At our recent event, 'Navigating international mobility and wealth: Insights from global jurisdictions' a panel of legal experts in from Scotland, France, Italy, Spain and the United States explored the challenges faced by international clients.

In this insight article, Alvaro Aznar Azcarate of Buckles LLP focuses on the Spanish perspective, discussing the tax considerations for families when relocating to Spain.


Spain is divided in 17 regions (comunidades autonomas) and two autonomous cities in Northern Africa. From an organization point of view, the comunidades autonomas are a hybrid between regions and a federal system. This is important in the context that the regions develop their own legislation in certain legal matters and taxes. Not all the regions tax the same way, and the differences can be striking when it comes to tax.

Administration of Estates in Spain

Whilst it is not compulsory to instruct a lawyer, it is advisable. Estates in Spain are not administered, it is purely a transfer of ownership between the deceased and the beneficiary. This is all recorded in a notarial deed signed by the parties or their legal representatives. Problems can arise if there are disputes or disagreements by the beneficiaries. Once the Deed is executed it will be then sent to the tax authorities for payment and assessment so then assets can be released, and transfer of ownership can be registered at the Land Registry. It is important to mention that real estate cannot be sold until the property is registered in the beneficiary’s name. In a similar situation will be the bank accounts and other financial products, the beneficiaries only can receive the money after the documents accepting the Estate have been signed by all the heirs or their representatives.

Applicable law to succession

Spain is a party to the EU Succession Regulation (EU 650/2012) which will determine the applicable law to the succession of individuals with ties to Spain. The Eu Succession Regulation only applies to deaths after 17 August 2015. Prior to this date, the applicable law will be that of the law of the nationality of the deceased.

In Spain for inheritance and family matters, there is a distinction between General law (derecho común) that applies to the majority of the country and regional law that applies in certain regions such as Galicia, Navarra, Basque Country, Aragon, Catalonia, Valencia, Balearic Islands amongst other.

Reserved heirship provisions

If Spanish law is to apply to an estate, it is important to mention that there may not be testamentary freedom if there are reserved heirs. Reserved heirs the descendants, ascendants and spouses of a person. If a person is married and has children, the children and the spouse have a series of automatic rights on the estate. Under General Law, children will be entitled to 1/3 divided equally and a further 1/3 that can be left to all or some of the children. The spouse has an usufruct or interest in possession over a 1/3 share. If a reserved heir is not mentioned in a will, and another person is named as a voluntary heir, the reserved heir can contest the will.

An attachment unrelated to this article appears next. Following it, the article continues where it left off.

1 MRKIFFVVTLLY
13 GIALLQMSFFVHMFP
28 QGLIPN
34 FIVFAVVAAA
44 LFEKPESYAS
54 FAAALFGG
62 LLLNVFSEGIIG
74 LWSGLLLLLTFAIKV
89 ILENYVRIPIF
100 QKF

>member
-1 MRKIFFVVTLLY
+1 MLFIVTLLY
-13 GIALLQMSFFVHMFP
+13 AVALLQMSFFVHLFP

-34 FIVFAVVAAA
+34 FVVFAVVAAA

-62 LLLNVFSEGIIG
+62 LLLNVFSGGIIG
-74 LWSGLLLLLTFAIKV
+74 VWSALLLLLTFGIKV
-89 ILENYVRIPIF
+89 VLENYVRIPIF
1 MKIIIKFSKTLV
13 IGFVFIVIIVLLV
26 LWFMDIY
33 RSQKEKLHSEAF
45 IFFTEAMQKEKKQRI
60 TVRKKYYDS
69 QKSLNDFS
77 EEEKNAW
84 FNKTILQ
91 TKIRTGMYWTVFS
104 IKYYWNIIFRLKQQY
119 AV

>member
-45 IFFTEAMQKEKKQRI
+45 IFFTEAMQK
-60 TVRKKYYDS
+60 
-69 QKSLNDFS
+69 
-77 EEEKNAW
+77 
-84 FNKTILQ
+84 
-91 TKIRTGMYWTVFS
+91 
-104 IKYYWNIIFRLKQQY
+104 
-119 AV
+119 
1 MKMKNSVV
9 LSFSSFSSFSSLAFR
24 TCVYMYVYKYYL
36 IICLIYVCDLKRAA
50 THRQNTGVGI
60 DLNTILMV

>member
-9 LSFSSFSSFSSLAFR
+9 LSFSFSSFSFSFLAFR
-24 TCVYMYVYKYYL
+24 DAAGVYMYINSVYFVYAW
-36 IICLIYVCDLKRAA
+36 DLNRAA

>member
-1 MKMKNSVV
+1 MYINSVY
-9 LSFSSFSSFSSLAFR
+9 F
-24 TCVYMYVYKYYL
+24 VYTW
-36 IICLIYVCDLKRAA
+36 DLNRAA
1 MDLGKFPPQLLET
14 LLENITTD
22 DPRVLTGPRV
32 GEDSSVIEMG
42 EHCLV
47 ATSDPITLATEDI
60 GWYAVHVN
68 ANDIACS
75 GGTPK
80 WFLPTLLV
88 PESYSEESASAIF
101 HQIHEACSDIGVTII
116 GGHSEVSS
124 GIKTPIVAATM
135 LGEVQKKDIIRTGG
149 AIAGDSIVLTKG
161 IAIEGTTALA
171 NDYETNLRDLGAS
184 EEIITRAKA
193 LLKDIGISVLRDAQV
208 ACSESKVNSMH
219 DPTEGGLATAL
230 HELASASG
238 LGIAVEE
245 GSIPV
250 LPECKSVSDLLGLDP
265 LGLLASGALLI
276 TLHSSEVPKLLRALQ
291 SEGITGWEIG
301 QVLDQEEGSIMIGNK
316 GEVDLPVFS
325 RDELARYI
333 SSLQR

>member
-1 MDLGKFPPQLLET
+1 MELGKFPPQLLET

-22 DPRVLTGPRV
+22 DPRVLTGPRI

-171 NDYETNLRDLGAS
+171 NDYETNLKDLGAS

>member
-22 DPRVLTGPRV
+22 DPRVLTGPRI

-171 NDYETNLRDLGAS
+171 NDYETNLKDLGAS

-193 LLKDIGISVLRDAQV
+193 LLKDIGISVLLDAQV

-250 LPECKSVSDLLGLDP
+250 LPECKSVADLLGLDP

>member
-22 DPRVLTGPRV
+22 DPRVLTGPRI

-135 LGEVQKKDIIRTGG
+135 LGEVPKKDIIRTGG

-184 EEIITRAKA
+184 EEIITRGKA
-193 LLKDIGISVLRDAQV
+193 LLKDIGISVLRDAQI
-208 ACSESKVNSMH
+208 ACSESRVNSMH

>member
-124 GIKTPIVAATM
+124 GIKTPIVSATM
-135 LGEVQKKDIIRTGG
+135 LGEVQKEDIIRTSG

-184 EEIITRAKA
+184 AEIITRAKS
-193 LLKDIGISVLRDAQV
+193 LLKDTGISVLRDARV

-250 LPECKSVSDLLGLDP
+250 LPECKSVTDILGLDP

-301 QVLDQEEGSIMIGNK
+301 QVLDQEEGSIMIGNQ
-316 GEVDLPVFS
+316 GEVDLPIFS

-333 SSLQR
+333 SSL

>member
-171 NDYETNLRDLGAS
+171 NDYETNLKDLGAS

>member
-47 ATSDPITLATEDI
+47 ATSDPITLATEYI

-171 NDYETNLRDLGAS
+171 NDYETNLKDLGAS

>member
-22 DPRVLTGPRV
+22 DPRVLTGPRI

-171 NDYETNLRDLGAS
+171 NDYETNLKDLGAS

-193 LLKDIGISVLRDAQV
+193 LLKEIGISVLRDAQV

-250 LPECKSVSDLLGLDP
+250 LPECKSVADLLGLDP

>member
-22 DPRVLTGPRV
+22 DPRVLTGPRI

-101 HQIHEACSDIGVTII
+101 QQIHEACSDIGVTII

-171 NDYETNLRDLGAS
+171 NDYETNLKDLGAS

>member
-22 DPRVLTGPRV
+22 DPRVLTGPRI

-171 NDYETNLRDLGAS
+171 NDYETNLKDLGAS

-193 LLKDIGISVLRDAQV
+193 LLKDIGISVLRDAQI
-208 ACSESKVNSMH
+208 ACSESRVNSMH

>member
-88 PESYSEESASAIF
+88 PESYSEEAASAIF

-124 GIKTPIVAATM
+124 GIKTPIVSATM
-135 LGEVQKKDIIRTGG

Matrimonial Property Regimes

In Spain, there is no marriage without a matrimonial property regime. These are a set of rules that govern the financial aspects of a marriage. The matrimonial property regime is then dissolved upon death or divorce. There are two main types:

Separation of Assets: each spouse retains full control of their assets.

Community of Assets: assets acquired after the marriage are part of a community. It is possible that the spouses keep certain assets outside of the community. Upon death or divorce, community is dissolved, and assets are split in equal shares between the parties.

Inheritance tax (IHT)

Spanish IHT contrary to the UK Position is paid by the beneficiary and not by the estate. Spanish IHT is due within 6 months of the date of death, however, an extension can be filled for 6 additional months within 5 months of the date of death. Late filing will trigger penalties.

When is Spanish IHT payable?

If one of the following conditions is met:

a) The beneficiary is a Spanish tax resident, in this case he or she will pay Spanish IHT on the inherited assets worldwide. It may be possible to claim unilateral tax relied to avoid paying tax twice on the same asset.

b) The beneficiary is non resident but is inheriting assets in Spain.

Broadly speaking, the amount that has to be paid will be calculated according to the degree of relationship and if the beneficiary is under 21. There are 4 groups in which the beneficiaries are classified: Group I linear descendants under the age of 21. Group II; spouses, ascendants, and descendants over the age of 21. Group III siblings, nephews’ nieces, son/daughter in law. Group IV far more remote relatives (cousins) and unrelated parties. Groups I and II do benefit from more generous allowances. Allowances and tax credits do vary between the regions.


In Spain, we do not have Potentially Exempt Transfers, gifts are taxed at the time the gift is made. Again, depending on the region and the relationship between the parties, the rates and allowances will vary.

Certain formalities will have to be complied with to document the gift such as having the gift documented in notarial deed.

If the gift is of real estate, the beneficiary will benefit for the allowances of the region where the property is located. In addition, similarly as the UK, the donor, will pay CGT on the difference on the acquisition price and value at the time of the gift. There will also be a local tax payable known as plusvalia.

If the gift is of money, then it will depend:

a) If the gift is made from Spain to a non-Spanish resident, the rates/allowances will be of the region where the funds had been for the last 5 years.

b) If the gift is made from overseas to a Spanish tax resident, the rates/allowances will be of the region where the beneficiary is a tax resident.